Everyone remembers the stories of whales that became victims of the Gulf of Mexico oil spill, but now it seems that the world’s whale population could be under new threat – that of Russian oil exploration in the Sakhalin island region.

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Sakhalin, located in the Arctic Circle, has long been known for its massive oil and gas fields which the Russians aim to take advantage of. While everyone knows the risks of drilling, it seems that surveying is causing problems for the local gray whale population.

According to the International Whaling Commission (IWC), Russian survey teams using seismic devices to look for oil and gas reserves are threatening the whales that feed in the area during the summer months.

The Russians have said that they are taking measures not to disturb the whales, but the IWC have said it is not enough. With only 130 gray whales left in the oceans, the IWC believes that the risk against the ceteceans is too great to ignore.

As a result, the IWC’s scientific committee have recommended that “appropriate monitoring and mitigation plans” should be implemented for oil and gas exploration in the area. All survey teams have been urged to work with independent scientists to “co-ordinate seismic surveys and other noise producing activities”.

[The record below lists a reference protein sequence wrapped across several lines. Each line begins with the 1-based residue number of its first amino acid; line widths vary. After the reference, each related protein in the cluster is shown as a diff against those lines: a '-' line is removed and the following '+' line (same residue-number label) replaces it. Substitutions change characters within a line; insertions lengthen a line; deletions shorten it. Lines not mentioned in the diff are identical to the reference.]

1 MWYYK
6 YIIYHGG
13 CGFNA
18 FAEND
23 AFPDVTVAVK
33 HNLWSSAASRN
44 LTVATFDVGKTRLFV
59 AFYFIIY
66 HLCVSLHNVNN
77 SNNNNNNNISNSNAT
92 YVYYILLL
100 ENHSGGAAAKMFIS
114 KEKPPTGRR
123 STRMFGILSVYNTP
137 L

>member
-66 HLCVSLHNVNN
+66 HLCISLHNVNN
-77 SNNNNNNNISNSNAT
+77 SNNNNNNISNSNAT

Russia’s vast oil and gas reserves supply a huge majority of the world’s countries and account for almost half of the EU’s natural gas imports and 30 percent of its oil supplies. It is a sad fact that a lot of the world is still reliant on Russia’s energy exports and this doesn’t look like it will change any time soon.

Speaking to the BBC, Russian IWC delegate Valentin Ilyashenko said all oil and gas projects had to go through an impact assessment, however some effects on the whales could not be avoided.

“Human activities do influence the western gray whale; our task is to minimise the impact from human activities,” he said. “But we can’t stop [human] progress, and we can’t stop using oil.”

It is believed that the seismic surveys create sounds of such intensity that it can damage the whales’ hearing and drive them out of the area, ultimately seriously disturbing their feeding and breeding patterns.

+ International Whaling Commission (IWC)

via BBC News

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